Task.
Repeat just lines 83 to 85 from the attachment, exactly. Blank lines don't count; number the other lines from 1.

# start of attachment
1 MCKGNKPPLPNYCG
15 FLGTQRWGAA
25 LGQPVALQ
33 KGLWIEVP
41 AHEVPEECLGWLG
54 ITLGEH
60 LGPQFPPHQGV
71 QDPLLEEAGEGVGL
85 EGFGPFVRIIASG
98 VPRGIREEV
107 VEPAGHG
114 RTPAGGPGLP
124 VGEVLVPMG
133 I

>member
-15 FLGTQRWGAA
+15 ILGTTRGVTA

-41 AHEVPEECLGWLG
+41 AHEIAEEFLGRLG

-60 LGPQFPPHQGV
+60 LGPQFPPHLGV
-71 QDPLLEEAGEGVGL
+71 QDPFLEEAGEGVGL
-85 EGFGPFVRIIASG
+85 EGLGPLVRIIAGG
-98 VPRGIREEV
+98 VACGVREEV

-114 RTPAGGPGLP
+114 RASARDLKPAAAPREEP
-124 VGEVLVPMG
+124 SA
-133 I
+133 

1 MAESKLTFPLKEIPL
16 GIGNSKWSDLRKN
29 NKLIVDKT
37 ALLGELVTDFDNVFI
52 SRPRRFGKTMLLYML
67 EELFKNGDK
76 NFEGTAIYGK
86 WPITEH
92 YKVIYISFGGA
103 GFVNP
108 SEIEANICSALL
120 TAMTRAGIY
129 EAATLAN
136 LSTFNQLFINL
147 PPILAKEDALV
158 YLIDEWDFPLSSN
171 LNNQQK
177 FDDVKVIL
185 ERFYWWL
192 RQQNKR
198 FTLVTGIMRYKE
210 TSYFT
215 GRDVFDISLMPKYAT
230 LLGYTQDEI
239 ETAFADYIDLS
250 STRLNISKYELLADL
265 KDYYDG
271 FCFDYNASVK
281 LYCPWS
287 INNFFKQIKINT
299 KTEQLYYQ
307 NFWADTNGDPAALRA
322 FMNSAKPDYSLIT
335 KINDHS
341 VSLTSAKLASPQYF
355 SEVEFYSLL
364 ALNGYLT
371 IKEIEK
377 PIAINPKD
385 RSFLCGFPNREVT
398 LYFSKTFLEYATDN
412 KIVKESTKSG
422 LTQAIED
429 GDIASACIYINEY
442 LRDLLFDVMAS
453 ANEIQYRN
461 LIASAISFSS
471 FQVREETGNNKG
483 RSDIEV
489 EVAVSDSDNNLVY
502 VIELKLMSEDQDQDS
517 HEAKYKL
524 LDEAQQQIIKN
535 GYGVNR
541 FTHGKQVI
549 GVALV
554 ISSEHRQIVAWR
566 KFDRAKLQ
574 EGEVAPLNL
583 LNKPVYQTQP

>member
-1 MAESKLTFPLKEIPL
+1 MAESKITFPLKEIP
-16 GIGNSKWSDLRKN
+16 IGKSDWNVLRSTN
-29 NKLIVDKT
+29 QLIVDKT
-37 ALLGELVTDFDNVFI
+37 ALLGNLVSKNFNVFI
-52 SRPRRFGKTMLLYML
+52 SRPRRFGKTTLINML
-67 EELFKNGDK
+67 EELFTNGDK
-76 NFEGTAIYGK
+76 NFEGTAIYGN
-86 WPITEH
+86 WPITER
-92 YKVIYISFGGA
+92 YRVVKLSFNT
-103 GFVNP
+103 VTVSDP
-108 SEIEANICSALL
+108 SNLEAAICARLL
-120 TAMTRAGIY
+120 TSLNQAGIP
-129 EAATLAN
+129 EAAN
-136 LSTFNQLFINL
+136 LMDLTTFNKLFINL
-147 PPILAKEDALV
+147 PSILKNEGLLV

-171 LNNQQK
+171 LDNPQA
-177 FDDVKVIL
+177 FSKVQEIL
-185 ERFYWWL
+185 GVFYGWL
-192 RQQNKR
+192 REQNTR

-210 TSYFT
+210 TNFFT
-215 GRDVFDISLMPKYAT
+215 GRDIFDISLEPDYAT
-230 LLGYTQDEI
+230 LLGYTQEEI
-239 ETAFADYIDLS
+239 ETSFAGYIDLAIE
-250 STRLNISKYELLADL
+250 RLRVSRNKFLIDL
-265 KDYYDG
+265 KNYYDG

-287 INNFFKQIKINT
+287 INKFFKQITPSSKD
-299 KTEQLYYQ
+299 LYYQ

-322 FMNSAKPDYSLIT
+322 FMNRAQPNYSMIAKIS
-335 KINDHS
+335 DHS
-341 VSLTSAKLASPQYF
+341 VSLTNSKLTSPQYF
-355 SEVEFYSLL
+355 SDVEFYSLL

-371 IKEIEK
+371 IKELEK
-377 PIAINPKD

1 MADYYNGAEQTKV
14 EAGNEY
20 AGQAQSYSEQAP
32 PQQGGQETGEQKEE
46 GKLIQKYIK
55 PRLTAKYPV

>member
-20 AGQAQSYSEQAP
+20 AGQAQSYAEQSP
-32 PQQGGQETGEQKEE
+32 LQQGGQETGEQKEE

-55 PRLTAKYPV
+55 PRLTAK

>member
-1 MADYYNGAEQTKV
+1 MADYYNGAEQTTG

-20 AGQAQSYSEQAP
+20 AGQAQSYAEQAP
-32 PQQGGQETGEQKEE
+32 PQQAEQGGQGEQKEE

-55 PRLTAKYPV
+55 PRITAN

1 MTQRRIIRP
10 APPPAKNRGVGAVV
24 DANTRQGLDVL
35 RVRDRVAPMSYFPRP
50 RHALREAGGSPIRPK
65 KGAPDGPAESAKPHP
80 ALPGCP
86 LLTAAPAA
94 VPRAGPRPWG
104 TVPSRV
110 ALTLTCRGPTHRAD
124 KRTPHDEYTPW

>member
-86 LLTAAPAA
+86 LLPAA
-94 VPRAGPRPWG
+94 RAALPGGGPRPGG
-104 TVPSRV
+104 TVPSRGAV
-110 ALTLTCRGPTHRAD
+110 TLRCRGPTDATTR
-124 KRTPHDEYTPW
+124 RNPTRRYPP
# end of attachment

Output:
489 EVAVSDSDNNLVY
502 VIELKLMSEDQDQDS
517 HEAKYKL